All-natural ways to protect food gardens from pests
Homeowners frequently enhance their outdoor living spaces with attractive plants and trees. When that greenery also produces food, the results can be both beauty and bounty.
People who plant vegetable gardens and fruit trees in their yards can be blessed with an abundance of fresh pickings once it's time to harvest. Many home gardeners may have visions of warm evenings pulling vegetables right out of the garden and tossing them on the grill or in salads. But insects and animals enjoy fresh produce just as people do. The joy of harvesting from a garden can be diminished when unwanted guests have gotten there first.
Homeowners can employ these all-natural strategies to protect their fruits and vegetables from lawn pests and critters.
Plant gardens in raised beds
Though they're not a fool-proof deterrent, raised beds can eliminate some garden infiltration by small critters that come up and under from the ground. A raised garden bed can deter rabbits, gophers, groundhogs, slugs, and some other crawling pests. Raised beds also are ergonomic and easily accessible.
Prepare homemade insecticide
The environmental information site Treehugger provides information on making a homemade insecticide from vegetable oil and mild soap. Use one cup of oil with one tablespoon of soap (such as Dr. Bronner's castile soap). Add this mixture to one quart of water in a spray bottle. This concoction can eradicate aphids, mites, thrips, and more by coating insects' bodies and effectively suffocating them. Soap-and-water sprays or even neem oil sprays work similarly.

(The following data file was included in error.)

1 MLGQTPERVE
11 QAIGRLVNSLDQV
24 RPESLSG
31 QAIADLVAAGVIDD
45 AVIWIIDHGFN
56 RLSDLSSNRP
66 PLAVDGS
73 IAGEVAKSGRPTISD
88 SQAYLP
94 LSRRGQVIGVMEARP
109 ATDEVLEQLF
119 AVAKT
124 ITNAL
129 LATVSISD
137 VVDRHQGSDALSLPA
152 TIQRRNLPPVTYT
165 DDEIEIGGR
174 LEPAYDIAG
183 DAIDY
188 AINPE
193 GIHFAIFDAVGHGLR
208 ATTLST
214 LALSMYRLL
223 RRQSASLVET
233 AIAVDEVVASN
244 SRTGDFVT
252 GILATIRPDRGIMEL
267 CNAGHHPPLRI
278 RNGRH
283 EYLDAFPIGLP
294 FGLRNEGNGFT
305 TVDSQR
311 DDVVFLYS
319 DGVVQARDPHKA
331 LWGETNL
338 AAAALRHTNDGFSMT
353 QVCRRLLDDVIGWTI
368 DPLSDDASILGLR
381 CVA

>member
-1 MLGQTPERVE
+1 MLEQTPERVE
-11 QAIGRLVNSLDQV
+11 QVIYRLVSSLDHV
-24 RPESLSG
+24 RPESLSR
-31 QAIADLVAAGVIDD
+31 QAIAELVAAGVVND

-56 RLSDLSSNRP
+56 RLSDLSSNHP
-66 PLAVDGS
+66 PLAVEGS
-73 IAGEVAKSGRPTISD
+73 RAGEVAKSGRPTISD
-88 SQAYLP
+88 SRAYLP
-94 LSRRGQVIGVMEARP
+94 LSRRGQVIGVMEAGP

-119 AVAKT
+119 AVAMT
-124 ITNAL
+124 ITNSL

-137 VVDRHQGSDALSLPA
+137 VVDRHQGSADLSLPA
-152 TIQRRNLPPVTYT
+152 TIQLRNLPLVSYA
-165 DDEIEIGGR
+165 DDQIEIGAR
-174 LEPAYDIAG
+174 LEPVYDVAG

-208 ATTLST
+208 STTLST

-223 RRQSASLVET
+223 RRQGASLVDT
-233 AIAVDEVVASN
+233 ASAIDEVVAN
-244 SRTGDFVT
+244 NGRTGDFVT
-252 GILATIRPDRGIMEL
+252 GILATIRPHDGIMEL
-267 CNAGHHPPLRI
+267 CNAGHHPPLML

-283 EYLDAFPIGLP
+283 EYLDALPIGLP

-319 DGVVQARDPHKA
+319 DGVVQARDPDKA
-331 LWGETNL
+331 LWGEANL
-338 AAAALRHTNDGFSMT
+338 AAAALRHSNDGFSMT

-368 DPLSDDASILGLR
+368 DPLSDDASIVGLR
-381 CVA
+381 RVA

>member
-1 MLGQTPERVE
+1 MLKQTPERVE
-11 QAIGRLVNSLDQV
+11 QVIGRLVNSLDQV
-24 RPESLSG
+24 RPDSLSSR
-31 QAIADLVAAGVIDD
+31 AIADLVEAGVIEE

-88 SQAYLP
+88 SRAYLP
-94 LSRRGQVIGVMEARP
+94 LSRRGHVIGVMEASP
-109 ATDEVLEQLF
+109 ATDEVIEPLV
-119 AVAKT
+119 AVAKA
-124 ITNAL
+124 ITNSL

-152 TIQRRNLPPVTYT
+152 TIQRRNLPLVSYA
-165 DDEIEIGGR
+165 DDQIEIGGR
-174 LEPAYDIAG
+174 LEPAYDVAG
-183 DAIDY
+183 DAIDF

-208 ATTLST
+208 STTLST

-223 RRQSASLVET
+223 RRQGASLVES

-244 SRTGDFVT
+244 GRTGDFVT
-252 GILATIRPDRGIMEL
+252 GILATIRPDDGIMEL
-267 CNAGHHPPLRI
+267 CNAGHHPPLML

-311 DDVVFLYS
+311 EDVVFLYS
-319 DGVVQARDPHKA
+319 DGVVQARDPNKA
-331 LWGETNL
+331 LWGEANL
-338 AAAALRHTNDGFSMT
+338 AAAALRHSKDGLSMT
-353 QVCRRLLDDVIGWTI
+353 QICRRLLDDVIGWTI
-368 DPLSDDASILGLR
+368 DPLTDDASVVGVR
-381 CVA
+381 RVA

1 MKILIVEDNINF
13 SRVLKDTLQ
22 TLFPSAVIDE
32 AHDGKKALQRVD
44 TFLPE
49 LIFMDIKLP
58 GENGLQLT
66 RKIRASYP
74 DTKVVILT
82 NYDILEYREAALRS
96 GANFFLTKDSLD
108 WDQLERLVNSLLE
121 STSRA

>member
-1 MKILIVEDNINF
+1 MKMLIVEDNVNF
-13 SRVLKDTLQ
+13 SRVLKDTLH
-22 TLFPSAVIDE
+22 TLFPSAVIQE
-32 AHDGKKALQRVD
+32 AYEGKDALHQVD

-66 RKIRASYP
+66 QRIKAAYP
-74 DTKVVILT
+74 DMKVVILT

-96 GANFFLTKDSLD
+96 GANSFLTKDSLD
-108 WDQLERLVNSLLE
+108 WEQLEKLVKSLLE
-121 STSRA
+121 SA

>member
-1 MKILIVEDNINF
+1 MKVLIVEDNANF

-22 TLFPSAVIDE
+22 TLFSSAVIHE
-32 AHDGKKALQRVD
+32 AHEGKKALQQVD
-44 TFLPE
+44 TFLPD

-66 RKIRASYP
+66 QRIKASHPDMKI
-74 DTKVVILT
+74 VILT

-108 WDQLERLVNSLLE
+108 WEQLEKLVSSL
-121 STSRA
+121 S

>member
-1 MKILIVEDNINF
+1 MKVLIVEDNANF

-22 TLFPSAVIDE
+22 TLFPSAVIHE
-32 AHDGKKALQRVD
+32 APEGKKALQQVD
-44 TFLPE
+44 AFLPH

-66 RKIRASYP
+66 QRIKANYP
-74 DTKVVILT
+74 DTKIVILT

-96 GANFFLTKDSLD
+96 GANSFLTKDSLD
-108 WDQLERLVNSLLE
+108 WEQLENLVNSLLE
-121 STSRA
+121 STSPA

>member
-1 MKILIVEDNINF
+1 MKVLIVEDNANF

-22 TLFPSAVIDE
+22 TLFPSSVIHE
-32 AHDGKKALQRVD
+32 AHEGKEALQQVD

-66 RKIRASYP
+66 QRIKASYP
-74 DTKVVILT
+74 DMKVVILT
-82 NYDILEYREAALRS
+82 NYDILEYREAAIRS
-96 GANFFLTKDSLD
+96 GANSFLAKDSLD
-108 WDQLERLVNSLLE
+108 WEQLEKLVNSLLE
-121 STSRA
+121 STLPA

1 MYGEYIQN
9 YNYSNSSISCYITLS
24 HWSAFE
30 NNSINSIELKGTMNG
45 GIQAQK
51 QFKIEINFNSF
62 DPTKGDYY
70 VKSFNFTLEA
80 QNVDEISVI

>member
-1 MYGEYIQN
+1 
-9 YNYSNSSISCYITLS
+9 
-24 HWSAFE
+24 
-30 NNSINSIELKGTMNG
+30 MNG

Sprinkle diatomaceous earth
Diatomaceous earth, commonly known as DE, is an abrasive powder comprised of fossilized algae diatoms. It's widely used as a filter medium in swimming pools and makes an effective pesticide. The material's abrasive and absorbent qualities draw moisture out of insects, essentially dehydrating them to death. DE can be sprinkled around the base of plants but will need to be reapplied after rain and watering.
Space out plants
One way to reduce insect or animal pest numbers is to ensure ample space between plants. Tightly planted crops create a breeding ground for fungal diseases and provide hiding spots and warmth for pests. Leaving room between plants can help avoid these issues.
Use row covers or garden mesh
Specialized covers and meshes protect fruit and vegetables against insects and animals. Many plants can be covered all year long as long as the covers are lifted during flowering if the crops depend on pollination by bees.
Interplant crops in the garden
Interplanting is a technique that involves alternating crops, herbs and flowers to confuse the pests, so they have a difficult time finding what they want to eat. Alternate rows of vegetables with herbs and flowers that appeal to beneficial insects.
Keeping pesky insects and animals from damaging food gardens can involve safe and natural techniques.